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Contrasting Patterns of Genetic Diversity and Population Structure of Armillaria mellea sensu stricto in the Eastern and Western United States

July 2010 , Volume 100 , Number  7
Pages  708 - 718

Kendra Baumgartner, Renaud Travadon, Johann Bruhn, and Sarah E. Bergemann

First author: United States Department of Agriculture--Agricultural Research Service (USDA-ARS), Department of Plant Pathology, University of California, One Shields Avenue, Davis 95616; second author: Department of Plant Pathology, University of California, Davis; third author: Division of Plant Sciences, University of Missouri, 109 Waters Hall, Columbia 65211; and fourth author: Middle Tennessee State University, Biology Department, P.O. Box 60, Murfreesboro 37132.

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Accepted for publication 16 March 2010.

Armillaria mellea infects hundreds of plant species in natural and managed ecosystems throughout the Northern hemisphere. Previously reported nuclear genetic divergence between eastern and western U.S. isolates is consistent with the disjunct range of A. mellea in North America, which is restricted mainly to both coasts of the United States. We investigated patterns of population structure and genetic diversity of the eastern (northern and southern Appalachians, Ozarks, and western Great Lakes) and western (Berkeley, Los Angeles, St. Helena, and San Jose, CA) regions of the United States. In total, 156 diploid isolates were genotyped using 12 microsatellite loci. Absence of genetic differentiation within either eastern subpopulations (θST = --0.002, P = 0.5 ) or western subpopulations (θST = 0.004, P = 0.3 ) suggests that spore dispersal within each region is sufficient to prevent geographic differentiation. In contrast to the western United States, our finding of more than one genetic cluster of isolates within the eastern United States (K = 3), revealed by Bayesian assignment of multilocus genotypes in STRUCTURE and confirmed by genetic multivariate analyses, suggests that eastern subpopulations are derived from multiple founder sources. The existence of amplifiable and nonamplifiable loci and contrasting patterns of genetic diversity between the two regions demonstrate that there are two geographically isolated, divergent genetic pools of A. mellea in the United States.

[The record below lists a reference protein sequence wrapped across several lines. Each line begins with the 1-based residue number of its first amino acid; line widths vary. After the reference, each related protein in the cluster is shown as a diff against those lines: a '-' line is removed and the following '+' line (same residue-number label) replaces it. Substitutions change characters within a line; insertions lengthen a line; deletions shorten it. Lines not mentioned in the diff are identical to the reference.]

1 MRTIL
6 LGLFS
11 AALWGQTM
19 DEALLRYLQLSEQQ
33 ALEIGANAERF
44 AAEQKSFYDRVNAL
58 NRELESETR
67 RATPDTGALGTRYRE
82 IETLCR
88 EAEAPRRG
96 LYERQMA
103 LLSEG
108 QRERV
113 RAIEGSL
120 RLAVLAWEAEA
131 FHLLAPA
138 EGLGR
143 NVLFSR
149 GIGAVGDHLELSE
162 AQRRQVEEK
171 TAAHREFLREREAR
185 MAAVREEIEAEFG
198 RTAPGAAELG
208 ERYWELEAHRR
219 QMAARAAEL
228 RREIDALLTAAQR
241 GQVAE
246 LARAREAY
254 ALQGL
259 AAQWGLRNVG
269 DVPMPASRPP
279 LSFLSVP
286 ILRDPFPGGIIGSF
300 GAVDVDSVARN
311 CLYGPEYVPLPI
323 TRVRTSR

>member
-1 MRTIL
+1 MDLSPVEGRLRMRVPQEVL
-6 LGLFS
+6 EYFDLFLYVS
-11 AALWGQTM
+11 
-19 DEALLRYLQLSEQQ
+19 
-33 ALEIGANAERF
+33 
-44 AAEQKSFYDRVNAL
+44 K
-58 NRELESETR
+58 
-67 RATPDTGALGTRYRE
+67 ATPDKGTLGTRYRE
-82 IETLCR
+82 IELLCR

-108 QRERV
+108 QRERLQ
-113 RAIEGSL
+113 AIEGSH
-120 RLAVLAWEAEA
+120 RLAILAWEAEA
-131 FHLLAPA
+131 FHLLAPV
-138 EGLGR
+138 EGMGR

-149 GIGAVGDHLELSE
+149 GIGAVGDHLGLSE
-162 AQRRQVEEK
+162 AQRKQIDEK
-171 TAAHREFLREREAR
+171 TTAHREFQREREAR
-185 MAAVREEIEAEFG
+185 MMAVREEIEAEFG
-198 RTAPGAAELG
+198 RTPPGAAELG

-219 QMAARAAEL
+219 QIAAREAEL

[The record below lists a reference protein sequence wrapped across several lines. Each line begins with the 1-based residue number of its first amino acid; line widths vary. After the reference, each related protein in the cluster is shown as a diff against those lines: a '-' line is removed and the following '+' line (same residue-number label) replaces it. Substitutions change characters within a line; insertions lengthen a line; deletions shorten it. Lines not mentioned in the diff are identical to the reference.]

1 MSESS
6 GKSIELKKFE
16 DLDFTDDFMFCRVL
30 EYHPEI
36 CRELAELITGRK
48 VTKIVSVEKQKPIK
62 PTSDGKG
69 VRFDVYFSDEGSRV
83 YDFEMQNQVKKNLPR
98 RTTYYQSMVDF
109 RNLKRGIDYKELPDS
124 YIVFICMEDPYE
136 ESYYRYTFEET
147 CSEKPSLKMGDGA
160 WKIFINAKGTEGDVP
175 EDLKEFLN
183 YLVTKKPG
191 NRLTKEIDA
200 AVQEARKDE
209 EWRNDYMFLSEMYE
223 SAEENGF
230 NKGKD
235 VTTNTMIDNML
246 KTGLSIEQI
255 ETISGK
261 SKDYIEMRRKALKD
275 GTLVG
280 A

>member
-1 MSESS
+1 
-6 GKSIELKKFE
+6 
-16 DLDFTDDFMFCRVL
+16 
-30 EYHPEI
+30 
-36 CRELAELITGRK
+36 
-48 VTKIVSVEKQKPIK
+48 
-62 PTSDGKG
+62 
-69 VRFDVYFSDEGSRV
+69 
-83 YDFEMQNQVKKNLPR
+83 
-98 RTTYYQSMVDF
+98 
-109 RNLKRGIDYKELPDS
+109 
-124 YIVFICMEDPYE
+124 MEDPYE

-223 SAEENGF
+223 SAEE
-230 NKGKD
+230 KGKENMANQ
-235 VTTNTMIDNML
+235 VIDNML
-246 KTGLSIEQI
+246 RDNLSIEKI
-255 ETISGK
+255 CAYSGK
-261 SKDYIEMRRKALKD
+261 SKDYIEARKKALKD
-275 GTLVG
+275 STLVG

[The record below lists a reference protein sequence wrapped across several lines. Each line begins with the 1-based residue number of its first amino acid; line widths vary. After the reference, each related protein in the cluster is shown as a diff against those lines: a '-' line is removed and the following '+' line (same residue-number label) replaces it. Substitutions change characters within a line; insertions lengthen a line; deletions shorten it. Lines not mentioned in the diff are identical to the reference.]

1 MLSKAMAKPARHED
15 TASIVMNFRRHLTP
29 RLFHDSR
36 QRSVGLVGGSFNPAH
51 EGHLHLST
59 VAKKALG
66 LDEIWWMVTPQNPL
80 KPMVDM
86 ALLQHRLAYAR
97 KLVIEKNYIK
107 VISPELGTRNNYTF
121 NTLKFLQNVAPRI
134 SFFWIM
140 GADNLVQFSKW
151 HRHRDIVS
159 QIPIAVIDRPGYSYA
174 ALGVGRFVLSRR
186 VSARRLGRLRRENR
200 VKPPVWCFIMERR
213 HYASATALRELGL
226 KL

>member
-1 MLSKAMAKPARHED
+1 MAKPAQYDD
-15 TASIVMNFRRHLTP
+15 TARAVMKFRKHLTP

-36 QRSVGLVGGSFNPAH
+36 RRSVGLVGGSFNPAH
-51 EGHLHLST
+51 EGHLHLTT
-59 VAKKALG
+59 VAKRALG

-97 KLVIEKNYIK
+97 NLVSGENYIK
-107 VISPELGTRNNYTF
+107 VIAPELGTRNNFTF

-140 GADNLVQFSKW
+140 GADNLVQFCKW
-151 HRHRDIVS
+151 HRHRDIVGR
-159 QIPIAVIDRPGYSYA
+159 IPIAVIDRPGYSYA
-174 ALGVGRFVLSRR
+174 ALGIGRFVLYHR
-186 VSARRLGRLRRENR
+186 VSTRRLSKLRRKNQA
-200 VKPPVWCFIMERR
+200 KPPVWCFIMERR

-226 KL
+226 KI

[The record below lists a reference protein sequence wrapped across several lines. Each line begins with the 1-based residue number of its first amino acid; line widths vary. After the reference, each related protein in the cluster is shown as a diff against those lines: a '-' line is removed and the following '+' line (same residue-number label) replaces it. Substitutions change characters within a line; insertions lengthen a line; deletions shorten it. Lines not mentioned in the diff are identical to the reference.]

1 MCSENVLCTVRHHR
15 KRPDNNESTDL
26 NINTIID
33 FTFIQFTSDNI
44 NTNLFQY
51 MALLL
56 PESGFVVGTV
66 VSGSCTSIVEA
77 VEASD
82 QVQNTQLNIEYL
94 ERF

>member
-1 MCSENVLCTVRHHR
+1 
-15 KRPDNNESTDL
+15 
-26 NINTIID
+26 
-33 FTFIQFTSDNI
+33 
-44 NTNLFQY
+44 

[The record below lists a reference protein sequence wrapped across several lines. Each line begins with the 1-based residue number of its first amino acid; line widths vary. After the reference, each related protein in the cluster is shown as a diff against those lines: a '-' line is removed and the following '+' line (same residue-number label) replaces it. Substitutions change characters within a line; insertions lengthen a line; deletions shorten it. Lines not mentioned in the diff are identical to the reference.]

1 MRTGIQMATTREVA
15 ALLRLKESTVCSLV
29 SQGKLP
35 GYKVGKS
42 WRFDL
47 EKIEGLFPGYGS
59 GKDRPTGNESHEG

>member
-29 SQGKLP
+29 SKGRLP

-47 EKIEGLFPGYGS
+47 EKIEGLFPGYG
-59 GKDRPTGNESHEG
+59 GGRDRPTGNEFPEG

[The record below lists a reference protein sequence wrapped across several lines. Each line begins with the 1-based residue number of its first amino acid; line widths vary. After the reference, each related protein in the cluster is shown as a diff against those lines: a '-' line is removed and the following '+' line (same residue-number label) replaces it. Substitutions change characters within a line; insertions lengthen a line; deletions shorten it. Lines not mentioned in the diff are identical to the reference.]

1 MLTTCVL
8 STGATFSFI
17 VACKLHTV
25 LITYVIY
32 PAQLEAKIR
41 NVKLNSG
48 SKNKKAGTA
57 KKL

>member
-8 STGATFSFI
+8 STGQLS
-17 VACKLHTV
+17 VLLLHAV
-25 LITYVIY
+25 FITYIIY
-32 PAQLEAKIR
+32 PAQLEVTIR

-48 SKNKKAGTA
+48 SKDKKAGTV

© 2010 The American Phytopathological Society